This year seemed to be the perfect year to uproot my grade book and try something different. I knew students were going to need to be retaught what it means to do well in school. So many of them relied heavily on tools like Photomath and internet searches for answers throughout distance learning. In addition to needing a fresh start, I also really wanted to get away from the “point collecting” that so many students are trained to do. They think that to earn a good grade they just need to get more points on things like homework, which lends itself to students copying from each other or worse, from CPM homework help. “Answers may vary” is too common an answer on homework. I decided to revamp things. My grades were going to be 100% transparent, and 100% reflective of the students’ understanding of algebra. None of the “fluff”. None of the “points” that either inflate a student’s grade, or drop a student’s grade.
For the first couple of months of school, my students would ask me questions like, “Can I still get the points if I turn in my homework late?” I’d tell them that of course they could turn in homework late, but there would be no points assigned to it. In my thinking, they do the homework because it’s the practice they need to understand the content, which will help them to pass the assessments. I told them they could keep practicing and retake any assessment they wanted to retake, as many times as they wanted to retake it. I also employed the 50% grading minimum practice and am loving it. No more students at 15% who give up because they can’t claw their way back up to passing. 100% of my students’ grades are based on what they have shown me that they’ve learned. It’s great.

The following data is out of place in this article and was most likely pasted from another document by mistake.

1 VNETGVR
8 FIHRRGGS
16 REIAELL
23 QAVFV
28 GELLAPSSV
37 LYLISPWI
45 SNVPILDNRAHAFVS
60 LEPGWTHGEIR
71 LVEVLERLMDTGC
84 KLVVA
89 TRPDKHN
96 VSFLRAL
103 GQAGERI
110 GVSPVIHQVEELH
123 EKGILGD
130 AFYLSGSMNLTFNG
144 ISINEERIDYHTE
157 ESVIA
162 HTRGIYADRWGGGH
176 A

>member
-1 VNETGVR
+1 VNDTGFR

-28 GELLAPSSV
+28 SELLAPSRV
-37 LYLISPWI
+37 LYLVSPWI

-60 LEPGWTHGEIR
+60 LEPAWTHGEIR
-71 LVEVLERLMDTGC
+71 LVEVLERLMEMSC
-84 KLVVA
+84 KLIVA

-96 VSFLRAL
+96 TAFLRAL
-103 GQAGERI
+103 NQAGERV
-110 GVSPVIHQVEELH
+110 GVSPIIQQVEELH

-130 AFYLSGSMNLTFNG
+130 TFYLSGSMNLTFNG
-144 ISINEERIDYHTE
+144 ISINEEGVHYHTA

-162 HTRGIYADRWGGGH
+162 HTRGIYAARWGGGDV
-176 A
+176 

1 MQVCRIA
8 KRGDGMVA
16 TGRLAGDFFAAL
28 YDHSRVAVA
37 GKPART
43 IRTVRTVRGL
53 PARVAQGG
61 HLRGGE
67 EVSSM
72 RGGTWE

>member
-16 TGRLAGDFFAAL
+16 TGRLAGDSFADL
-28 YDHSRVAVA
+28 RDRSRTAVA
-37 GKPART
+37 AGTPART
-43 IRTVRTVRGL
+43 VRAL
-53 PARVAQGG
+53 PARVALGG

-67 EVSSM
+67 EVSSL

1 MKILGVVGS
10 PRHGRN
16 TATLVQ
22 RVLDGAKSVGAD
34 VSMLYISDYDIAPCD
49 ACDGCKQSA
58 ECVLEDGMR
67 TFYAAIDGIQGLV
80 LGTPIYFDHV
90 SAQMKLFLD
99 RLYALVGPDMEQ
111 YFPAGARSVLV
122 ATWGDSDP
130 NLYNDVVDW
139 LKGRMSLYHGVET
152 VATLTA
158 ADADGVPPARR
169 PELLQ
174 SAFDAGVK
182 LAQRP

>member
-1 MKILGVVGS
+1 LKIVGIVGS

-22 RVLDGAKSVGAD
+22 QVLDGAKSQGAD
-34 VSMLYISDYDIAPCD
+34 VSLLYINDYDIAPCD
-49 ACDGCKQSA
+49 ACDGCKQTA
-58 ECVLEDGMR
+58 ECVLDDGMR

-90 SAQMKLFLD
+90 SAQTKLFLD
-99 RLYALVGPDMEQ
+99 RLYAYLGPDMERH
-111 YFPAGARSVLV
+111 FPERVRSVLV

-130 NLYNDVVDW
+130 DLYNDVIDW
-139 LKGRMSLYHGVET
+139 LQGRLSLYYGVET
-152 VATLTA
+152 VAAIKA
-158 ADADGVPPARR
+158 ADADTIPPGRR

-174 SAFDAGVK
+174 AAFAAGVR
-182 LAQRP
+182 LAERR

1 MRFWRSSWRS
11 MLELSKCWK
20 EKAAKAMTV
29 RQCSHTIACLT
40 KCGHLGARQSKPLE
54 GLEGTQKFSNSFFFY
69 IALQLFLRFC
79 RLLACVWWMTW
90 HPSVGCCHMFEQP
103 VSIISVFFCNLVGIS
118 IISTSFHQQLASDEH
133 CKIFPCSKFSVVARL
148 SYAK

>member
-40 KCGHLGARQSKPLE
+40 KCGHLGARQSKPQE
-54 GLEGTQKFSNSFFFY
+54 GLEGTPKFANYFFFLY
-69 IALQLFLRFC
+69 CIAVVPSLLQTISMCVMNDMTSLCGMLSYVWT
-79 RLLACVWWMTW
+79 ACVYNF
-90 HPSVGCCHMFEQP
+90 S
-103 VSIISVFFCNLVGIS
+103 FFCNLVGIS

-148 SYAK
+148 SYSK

I set up my grade book so that each entry was listed as an “I can” statement (every learning target went in as a separate entry). This was one piece I was super excited to try. This adjustment allowed the student, the parents, the counselor, the administrators, and myself to see clearly what the student could do and what they needed more practice on. This was especially helpful for IEP meetings. When a student retook an assessment, I would replace the grade with their current level of understanding. In this way, their current grade really was a reflection of what they knew about the math.
At the end of the first semester, I asked students about my grading policy and how it impacted them. Some of the best feedback I got were statements like, “I like that I can see what each grade shows, like ‘I can calculate slope from a graph, table, or two points’” , “It’s easy to see what I need to work on” , or “I feel safe to try things because I know if I make a mistake I will have another opportunity to try again.” It’s student comments like these that confirm I’m doing something right.